Burkhead’s role in the passing game is underappreciated because of the belief that James White will monopolize those snaps. However, White became an afterthought following Burkhead’s return to the lineup, posting just 64 receiving yards to Burkhead’s 126 from Week 10 on. It’s also possible that Burkhead could be used as a versatile red-zone weapon after scoring eight times during his injury-shortened campaign.
In Burkhead, you get an RB3/Flex option capable of delivering RB2 production any given week, while also rostering one of the highest-upside backups available. He would instantly become a top-15 fantasy starter if Michel were sidelined. There aren’t many players in the seventh or eighth rounds who share Burkhead’s fantasy ceiling.
Matt Breida – This isn’t the first time we’ve mentioned Breida as an overlooked fantasy back, but we’ll keep screaming his praises from the rooftops until his ADP rises to an appropriate level. The 49ers are not going to ask Jerick McKinnon to handle 300 touches. Head coach Kyle Shanahan’s history in Atlanta suggests a Devonta Freeman-Tevin Coleman split could emerge, with Breida playing the part of Coleman. If that happens, he’ll be worth far more than a late-round pick in fantasy.
Peyton Barber – Ronald Jones II is the more enticing option in the Bucs’ backfield, but the team plans to deploy more of a committee approach to start the year. It’s a smart decision, since Jones doesn’t profile as a 20-touch back. Barber averaged 4.3 yards per carry over the final five games of 2017 and even flashed some pass-catching skills. If Jones stumbles, Barber could take on a heavier workload that might include goal-line duties.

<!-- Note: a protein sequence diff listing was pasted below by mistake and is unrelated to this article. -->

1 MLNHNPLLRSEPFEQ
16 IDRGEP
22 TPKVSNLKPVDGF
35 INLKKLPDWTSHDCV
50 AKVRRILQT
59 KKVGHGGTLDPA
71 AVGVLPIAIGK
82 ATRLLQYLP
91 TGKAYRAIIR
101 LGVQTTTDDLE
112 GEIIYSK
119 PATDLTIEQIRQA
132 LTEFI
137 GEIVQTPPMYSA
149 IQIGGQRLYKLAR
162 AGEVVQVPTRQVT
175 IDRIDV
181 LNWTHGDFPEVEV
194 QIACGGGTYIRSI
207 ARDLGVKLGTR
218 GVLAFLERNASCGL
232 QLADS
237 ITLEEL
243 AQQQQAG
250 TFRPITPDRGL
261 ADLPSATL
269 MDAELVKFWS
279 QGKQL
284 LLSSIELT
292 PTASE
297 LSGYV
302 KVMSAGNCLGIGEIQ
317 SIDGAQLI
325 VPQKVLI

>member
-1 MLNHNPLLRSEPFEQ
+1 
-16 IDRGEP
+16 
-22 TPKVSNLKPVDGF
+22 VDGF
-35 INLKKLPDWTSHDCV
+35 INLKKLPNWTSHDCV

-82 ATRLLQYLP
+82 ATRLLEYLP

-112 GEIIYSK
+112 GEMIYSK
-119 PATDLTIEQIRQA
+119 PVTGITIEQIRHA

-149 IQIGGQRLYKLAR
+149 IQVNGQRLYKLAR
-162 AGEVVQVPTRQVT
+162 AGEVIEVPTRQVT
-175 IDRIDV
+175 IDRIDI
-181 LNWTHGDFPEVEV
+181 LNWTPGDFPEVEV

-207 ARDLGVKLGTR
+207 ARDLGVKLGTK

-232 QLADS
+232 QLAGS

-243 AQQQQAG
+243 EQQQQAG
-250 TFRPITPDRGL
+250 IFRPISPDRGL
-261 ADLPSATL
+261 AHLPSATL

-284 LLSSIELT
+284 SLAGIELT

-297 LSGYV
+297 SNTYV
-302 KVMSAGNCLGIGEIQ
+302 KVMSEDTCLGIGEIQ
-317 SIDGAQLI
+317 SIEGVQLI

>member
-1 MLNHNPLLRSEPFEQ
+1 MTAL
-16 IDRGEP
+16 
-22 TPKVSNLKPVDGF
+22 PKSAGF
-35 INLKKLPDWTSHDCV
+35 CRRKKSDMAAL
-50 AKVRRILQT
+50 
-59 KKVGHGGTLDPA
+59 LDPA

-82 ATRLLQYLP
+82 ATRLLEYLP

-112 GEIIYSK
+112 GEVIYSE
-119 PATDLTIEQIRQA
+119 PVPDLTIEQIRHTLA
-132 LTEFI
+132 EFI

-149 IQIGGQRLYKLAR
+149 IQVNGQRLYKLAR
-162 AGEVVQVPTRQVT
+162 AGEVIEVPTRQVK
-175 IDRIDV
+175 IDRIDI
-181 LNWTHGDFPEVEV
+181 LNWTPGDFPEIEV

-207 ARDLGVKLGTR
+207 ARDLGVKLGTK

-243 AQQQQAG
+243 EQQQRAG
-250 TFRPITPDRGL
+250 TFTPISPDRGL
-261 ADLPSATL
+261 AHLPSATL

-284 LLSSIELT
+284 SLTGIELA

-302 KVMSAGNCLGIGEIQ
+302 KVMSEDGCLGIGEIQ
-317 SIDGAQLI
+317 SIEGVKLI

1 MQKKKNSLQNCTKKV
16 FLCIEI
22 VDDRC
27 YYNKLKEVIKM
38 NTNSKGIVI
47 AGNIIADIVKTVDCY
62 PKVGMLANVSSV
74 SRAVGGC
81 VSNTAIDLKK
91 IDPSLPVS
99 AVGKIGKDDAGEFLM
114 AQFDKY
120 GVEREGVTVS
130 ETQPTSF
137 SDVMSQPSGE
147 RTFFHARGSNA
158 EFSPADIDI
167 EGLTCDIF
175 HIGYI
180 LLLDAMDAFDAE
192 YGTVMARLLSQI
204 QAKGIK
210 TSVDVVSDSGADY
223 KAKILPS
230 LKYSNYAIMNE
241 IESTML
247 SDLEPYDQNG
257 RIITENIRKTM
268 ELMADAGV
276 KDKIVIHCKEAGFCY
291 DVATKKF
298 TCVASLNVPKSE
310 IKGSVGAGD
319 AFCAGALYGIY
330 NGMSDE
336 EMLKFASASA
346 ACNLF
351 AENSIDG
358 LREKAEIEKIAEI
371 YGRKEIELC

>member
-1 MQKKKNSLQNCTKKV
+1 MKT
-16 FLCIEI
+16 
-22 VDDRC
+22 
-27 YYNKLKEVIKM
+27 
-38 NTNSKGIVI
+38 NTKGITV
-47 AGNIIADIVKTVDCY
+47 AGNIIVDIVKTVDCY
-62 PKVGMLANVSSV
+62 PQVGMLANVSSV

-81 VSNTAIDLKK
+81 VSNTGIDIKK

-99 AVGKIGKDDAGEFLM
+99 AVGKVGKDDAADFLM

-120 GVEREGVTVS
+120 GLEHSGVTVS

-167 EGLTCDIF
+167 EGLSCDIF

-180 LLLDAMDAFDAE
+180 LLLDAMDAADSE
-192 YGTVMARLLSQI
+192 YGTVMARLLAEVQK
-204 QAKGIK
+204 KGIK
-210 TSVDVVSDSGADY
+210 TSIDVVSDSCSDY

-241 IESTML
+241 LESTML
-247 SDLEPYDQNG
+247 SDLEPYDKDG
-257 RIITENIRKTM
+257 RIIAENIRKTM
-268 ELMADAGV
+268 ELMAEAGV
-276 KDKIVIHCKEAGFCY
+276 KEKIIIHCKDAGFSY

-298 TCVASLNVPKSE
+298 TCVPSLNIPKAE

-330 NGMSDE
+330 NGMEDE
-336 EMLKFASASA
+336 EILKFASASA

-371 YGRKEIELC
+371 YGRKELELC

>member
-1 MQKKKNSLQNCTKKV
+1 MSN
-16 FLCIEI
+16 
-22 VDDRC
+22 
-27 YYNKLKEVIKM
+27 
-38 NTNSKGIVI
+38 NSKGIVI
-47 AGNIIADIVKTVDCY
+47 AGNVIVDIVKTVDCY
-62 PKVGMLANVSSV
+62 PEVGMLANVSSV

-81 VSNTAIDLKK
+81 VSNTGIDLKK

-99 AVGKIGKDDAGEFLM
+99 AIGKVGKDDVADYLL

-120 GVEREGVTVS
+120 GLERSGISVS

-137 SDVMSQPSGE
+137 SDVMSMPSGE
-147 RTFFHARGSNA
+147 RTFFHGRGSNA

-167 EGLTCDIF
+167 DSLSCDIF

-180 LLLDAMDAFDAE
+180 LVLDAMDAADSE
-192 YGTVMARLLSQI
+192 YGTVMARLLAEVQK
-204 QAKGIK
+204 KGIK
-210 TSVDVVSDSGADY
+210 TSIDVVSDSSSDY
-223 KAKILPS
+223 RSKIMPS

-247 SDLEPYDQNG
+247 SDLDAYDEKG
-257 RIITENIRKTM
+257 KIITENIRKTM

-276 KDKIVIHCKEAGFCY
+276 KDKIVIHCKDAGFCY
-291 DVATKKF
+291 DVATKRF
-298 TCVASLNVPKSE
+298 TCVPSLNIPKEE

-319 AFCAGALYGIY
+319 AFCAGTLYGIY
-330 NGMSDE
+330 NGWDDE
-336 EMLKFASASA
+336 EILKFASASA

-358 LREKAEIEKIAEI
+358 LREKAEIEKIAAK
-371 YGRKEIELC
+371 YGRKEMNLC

John Kelly – One of my favorite running back prospects of 2018 ended up in one of the NFL’s top offenses. Unfortunately, the Rams already have a star back in Todd Gurley. Kelly has the tools to become a fantasy star if the opportunity arises, but that will only occur if Gurley gets injured. Whether it’s as a handcuff or a lottery ticket, Kelly offers a significant return for fantasy owners willing to stash him at the end of their bench.
Who will exceed expectations?
- Running Backs
(Photos courtesy: Getty Images)